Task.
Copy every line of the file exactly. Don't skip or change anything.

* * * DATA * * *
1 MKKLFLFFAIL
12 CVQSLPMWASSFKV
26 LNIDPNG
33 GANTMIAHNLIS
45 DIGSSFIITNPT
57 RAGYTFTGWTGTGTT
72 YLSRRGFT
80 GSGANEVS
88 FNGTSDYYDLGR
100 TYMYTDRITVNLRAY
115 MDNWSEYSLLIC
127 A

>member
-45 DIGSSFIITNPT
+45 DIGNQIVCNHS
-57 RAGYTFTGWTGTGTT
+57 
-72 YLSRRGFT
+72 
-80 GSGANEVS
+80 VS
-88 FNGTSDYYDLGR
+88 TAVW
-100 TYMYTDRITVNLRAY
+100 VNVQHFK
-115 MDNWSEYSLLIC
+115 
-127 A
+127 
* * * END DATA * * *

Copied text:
1 MKKLFLFFAIL
12 CVQSLPMWASSFKV
26 LNIDPNG
33 GANTMIAHNLIS
45 DIGSSFIITNPT
57 RAGYTFTGWTGTGTT
72 YLSRRGFT
80 GSGANEVS
88 FNGTSDYYDLGR
100 TYMYTDRITVNLRAY
115 MDNWSEYSLLIC
127 A

>member
-45 DIGSSFIITNPT
+45 DIGNQIVCNHS
-57 RAGYTFTGWTGTGTT
+57 
-72 YLSRRGFT
+72 
-80 GSGANEVS
+80 VS
-88 FNGTSDYYDLGR
+88 TAVW
-100 TYMYTDRITVNLRAY
+100 VNVQHFK
-115 MDNWSEYSLLIC
+115 
-127 A
+127 